Sen. Sam Hunt reintroduced a bill to legally require people to vote — but there wouldn’t be any consequences if you don’t.

By Grace Deng / January 24, 2024


State Sen. Sam Hunt, D-Olympia, has introduced a bill to make voting compulsory in Washington. But under Hunt’s legislation, there’d be no punishment for citizens who ignore the requirement.

Senate Bill 5209 calls for adding a sentence on every ballot that says: “You may leave any portion or the entirety of this ballot blank. However, you are required by law to submit this ballot to your local county elections office by Election Day.”

Residents could submit a waiver to be exempt from the bill’s voter registration requirement. But even if someone skips the waiver, or fails to cast a ballot, there’s no penalty.

“This bill does not require anybody to cast a vote,” Hunt said. “If it’s everybody’s responsibility to vote, I think we would see a big increase in the number of people who actually vote.”

This is the second time Hunt has brought forth “universal civic duty voting” legislation. Last year, he told Oregon Public Radio that he got the idea from a book he read called “100% Democracy.”

Hunt has mulled other ways to promote civic engagement at the polls but said he hasn’t come up with a “magic bullet” yet.

“I thought of having a lottery and drawing a number of a voter in the primary and general and each getting some sort of a lottery prize, but somebody says that’s paying for a vote,” Hunt said while presiding over a Tuesday committee hearing.

“I say, no, that’s paying to vote,” he added.

Several countries have compulsory voting laws, including Australia, which is often held up as a model for the policy. Australia has some of the highest voter turnout in the world, consistently reaching over 90% since the country instituted its law in 1924. The fine for not voting there, which starts at the equivalent of about $13 U.S. dollars, is rarely enforced.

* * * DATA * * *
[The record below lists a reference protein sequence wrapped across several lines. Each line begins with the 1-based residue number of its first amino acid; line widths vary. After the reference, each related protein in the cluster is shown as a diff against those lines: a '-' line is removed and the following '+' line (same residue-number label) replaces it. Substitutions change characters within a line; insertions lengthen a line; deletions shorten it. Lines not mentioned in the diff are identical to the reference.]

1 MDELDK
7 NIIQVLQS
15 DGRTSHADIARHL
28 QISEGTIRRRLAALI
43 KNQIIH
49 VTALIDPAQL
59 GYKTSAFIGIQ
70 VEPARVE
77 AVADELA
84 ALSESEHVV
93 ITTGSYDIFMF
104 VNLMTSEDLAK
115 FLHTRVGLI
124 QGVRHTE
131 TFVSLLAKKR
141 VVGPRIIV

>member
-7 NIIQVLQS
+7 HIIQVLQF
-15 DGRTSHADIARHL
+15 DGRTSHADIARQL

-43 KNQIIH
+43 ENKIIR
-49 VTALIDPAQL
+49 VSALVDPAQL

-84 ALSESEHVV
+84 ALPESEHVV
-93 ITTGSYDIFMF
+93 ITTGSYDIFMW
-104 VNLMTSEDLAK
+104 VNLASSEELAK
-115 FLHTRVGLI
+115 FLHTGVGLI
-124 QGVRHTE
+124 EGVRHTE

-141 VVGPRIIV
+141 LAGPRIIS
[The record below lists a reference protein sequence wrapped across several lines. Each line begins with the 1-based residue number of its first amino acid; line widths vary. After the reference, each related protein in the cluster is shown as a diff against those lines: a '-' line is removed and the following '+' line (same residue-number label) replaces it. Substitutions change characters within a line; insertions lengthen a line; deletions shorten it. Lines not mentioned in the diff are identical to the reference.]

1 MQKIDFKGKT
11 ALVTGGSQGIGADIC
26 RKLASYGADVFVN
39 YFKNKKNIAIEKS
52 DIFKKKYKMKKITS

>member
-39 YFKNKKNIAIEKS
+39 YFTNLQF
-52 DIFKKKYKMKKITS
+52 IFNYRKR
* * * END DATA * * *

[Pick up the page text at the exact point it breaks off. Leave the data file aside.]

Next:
Washington has higher-than-average voter turnout compared to the rest of the U.S., thanks in part to the state’s universal vote-by-mail system. That reputation was somewhat tarnished by turnout in last November’s election, which was the lowest the state has seen in modern history, checking in under 37%.

State lawmakers have introduced other proposals to improve voter engagement, including shifting local elections to even-numbered years, which is when federal and state elections are held. Odd-numbered election years tend to have much lower turnout.

Advocates for universal democracy testified in support of Hunt’s bill, citing Australia as a case study and said the bill would promote more inclusive democracy.

But Hunt’s bill faces opposition. Of the people who submitted their positions on the bill to the Legislature,1,586 people signed in against and 150 in favor.

Those who testified against the legislation said they had logistical concerns, such as the burden on election offices. Others said the bill is “coercive” and violates First Amendment speech rights.

Many testifiers with no affiliations strayed into conspiracy theories about voter fraud, undocumented immigrants and communist countries, compelling Hunt to repeatedly ask commenters to stay on topic.

“Did I draw some interest?” Hunt joked at the end of the hearing.

“You sure did,” Sen. Javier Valdez, D-Seattle, replied.

FEATURED IMAGE: Sen. Sam Hunt presides over a committee hearing on his mandatory voting bill. (Grace Deng/Washington State Standard)